God said to Moses, 'I AM WHO I AM. This is what you are to say to the Israelites: "I AM has sent me to you."' God also said to Moses, 'Say to the Israelites, "The Lord, the God of your fathers - the God of Abraham, the God of Isaac and the God of Jacob - has sent me to you." This is my name forever, the name by which I am to be remembered from generation to generation.'
Once again, God answered Moses' objection and gave him the words that he would need. In the name given (I AM), we are reminded of the fact that God is the foundation of all things as He created everything in the beginning. God told him (and us) to remember that name because it is the basis for everything else. To come to God, we must first acknowledge Him as the eternal Creator because that is the basis for His authority.
'Go, assemble the elders of Israel and say to them, "The Lord, the God of your fathers - The God of Abraham, Isaac and Jacob - appeared to me and said: I have watched over you and have seen what has been done to you in Egypt. And I have promised to bring you up out of your misery in Egypt into the land of the Canaanites, Hittites, Amorites, Perizzites, Hivites and Jebusites - a land flowing with milk and honey."'
The first step for Moses was to speak to the leaders of the Israelites. He was to reassure them that God was watching over them and to tell them of His promise for them.
'The elders of Israel will listen to you. Then you and the elders are to go to the king of Egypt and say to him, "The Lord, the God of the Hebrews, has met with us. Let us take a three-day journey into the desert to offer sacrifices to the Lord our God." But I know that the king of Egypt will not let you go unless a mighty hand compels him. So I will stretch out my hand and strike the Egyptians with all the wonders that I will perform among them. After that, he will let you go.'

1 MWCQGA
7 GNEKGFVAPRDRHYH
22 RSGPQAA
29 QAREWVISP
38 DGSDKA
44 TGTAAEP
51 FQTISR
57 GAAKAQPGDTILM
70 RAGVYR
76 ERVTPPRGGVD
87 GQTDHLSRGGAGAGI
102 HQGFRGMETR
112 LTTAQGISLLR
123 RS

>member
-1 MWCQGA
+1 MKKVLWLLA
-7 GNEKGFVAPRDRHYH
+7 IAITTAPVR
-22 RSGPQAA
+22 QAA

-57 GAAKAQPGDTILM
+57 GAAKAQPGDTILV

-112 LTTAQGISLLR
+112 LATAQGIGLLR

God assures Moses that the elders will be on board and then goes on to give His complete plan for the deliverance of Israel. We might ask ourselves why God would have them tell Pharaoh that they were to go out on a three-day journey. The simple fact is that God was testing Pharaoh's heart even though He knew the outcome. We might also ask why God laid out the whole plan for Moses but many times it seems like He only gives us our next step. The simple answer is that Moses was not going to have the presence of God with him as he dealt with Pharaoh. God only gives us the next step we need to take because He will always be there with us through the Spirit to give us the next step when it is time.
'And I will make the Egyptians favorably disposed toward this people, so that when you leave you will not go empty-handed. Every woman is to ask her neighbor and any woman living in her house for articles of silver and gold and for clothing, which you will put on your sons and daughters. And so you will plunder the Egyptians.'
The Hebrews had been slaves for many years but God assured Moses that they would receive the wages for their work.